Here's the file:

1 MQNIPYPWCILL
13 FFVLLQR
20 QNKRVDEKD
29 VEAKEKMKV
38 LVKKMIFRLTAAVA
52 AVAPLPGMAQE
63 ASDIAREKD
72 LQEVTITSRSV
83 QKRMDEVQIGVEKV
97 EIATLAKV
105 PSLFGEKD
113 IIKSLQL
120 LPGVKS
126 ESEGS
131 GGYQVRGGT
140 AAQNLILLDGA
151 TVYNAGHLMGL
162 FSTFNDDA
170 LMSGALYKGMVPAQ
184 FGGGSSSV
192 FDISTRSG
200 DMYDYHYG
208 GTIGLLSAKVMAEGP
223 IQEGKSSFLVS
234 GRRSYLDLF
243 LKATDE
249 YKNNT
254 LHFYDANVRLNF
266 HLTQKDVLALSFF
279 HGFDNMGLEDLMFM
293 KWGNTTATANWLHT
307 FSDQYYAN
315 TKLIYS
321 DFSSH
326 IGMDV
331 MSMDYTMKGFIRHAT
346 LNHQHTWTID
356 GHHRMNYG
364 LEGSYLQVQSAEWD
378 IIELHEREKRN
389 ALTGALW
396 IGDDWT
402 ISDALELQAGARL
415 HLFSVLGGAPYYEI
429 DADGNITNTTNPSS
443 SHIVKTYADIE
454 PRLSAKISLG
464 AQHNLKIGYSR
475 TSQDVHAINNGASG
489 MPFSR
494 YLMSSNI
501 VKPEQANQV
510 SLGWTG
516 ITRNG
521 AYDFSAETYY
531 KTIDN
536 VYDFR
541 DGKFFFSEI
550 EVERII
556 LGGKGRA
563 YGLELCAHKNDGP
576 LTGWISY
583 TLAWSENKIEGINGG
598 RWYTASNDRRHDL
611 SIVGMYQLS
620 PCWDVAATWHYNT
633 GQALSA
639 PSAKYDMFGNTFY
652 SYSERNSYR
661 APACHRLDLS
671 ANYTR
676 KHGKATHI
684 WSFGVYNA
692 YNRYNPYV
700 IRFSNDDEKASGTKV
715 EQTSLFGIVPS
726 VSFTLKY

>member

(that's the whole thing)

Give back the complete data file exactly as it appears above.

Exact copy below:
1 MQNIPYPWCILL
13 FFVLLQR
20 QNKRVDEKD
29 VEAKEKMKV
38 LVKKMIFRLTAAVA
52 AVAPLPGMAQE
63 ASDIAREKD
72 LQEVTITSRSV
83 QKRMDEVQIGVEKV
97 EIATLAKV
105 PSLFGEKD
113 IIKSLQL
120 LPGVKS
126 ESEGS
131 GGYQVRGGT
140 AAQNLILLDGA
151 TVYNAGHLMGL
162 FSTFNDDA
170 LMSGALYKGMVPAQ
184 FGGGSSSV
192 FDISTRSG
200 DMYDYHYG
208 GTIGLLSAKVMAEGP
223 IQEGKSSFLVS
234 GRRSYLDLF
243 LKATDE
249 YKNNT
254 LHFYDANVRLNF
266 HLTQKDVLALSFF
279 HGFDNMGLEDLMFM
293 KWGNTTATANWLHT
307 FSDQYYAN
315 TKLIYS
321 DFSSH
326 IGMDV
331 MSMDYTMKGFIRHAT
346 LNHQHTWTID
356 GHHRMNYG
364 LEGSYLQVQSAEWD
378 IIELHEREKRN
389 ALTGALW
396 IGDDWT
402 ISDALELQAGARL
415 HLFSVLGGAPYYEI
429 DADGNITNTTNPSS
443 SHIVKTYADIE
454 PRLSAKISLG
464 AQHNLKIGYSR
475 TSQDVHAINNGASG
489 MPFSR
494 YLMSSNI
501 VKPEQANQV
510 SLGWTG
516 ITRNG
521 AYDFSAETYY
531 KTIDN
536 VYDFR
541 DGKFFFSEI
550 EVERII
556 LGGKGRA
563 YGLELCAHKNDGP
576 LTGWISY
583 TLAWSENKIEGINGG
598 RWYTASNDRRHDL
611 SIVGMYQLS
620 PCWDVAATWHYNT
633 GQALSA
639 PSAKYDMFGNTFY
652 SYSERNSYR
661 APACHRLDLS
671 ANYTR
676 KHGKATHI
684 WSFGVYNA
692 YNRYNPYV
700 IRFSNDDEKASGTKV
715 EQTSLFGIVPS
726 VSFTLKY

>member